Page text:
Also, elder offspring would like to start work on the radio-controlled fish pictured below.
The joystick will direct the fish to submerge, surface, swim forward, or take a picture. Once the prototype is ready, elder offspring is hopeful that Craig and Peter at Deep Sea News can field test it.
I believe that Mark has suggested Ruby for a first language.
Though, personally, I am old school: Start them with Fortran!
They are nusiances and pests (da dah da dah dah)! Set aside the permanent stains from the goose poop on my crew clothing, I have been attacked and bitten by geese (I admit the biter was a white farm-style one not a so-called wild Canada one). They are mean buggers! However the elder offspring's inclination toward friendly greetings for animals is an admirable trait. My better half recently acquired a black widow spider that, after keeping her by him for a few days for study, he released on a nearby creek bank. Now every time we pass the creek it's "Hello Esmerelda, hope you're doing well." I do still worry about Esmerelda's sisters in our front yard, lurking amnong those weeds I need to pull this weekend.
Smalltalk and Ruby both have great intros to programming for children. The one for smalltalk is called Squeak and is geared towards teaching kids object oriented programming from the get-go. Ruby (also object oriented) takes more of a web approach (kinda like Rails for kids)with HacketyHack.
I can highly recommend a visual programming language / environment from our friends at MIT called: Scratch
It is a very flexible beginner's language in which programs are built using visual structure blocks, much like stacking LEGO blocks, to control program flow.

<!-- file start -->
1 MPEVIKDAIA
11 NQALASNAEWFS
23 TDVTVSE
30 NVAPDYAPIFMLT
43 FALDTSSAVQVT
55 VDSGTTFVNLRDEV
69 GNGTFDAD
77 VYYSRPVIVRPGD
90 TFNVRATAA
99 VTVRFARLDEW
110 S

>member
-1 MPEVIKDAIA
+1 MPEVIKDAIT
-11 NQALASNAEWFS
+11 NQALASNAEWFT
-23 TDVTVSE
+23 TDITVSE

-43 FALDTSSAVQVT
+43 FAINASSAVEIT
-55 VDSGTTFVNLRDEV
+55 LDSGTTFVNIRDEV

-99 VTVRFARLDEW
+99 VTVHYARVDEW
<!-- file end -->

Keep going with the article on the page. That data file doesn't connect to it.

Creating a a very basic and simple animation, for example, is extremely easy and provides immediate feedback for young minds. As they learn what each "block" can do, they expand their programming ability, and can end up with some pretty sophisticated stuff. The site contains dozens of examples of submitted work. They even have special "ready to connect" hardware that allows expanding the code into the "real world" via pretty much whatever you might imagine. (Sensors , robotics, etc.)
I played with it briefly, and think it is a brilliant way to get kids involved with computers and logic.
My students refuse to understand latent heat. Maybe your offspring could explain it to them?
Another thought on programming / robotics: Lego Mindstorm
This is definitely more sophisticated than Scratch, and might be usable in pulling off the remote control fish project, but I have no experience with it, and understand it is definitely somewhat complicated.
One last programming suggestion suggestion, I swear, this is the last one: LOGO
David Brin (the SF author) asked a similar question about computer programming languages a while ago:
He lamented the fact that BASIC, the line-code version, was more or less a dead language and could no longer be used alongside some pretty decent intro-to-programming texts.
There is a pretty wide range of BASIC compilers still extant; here's a list by OS: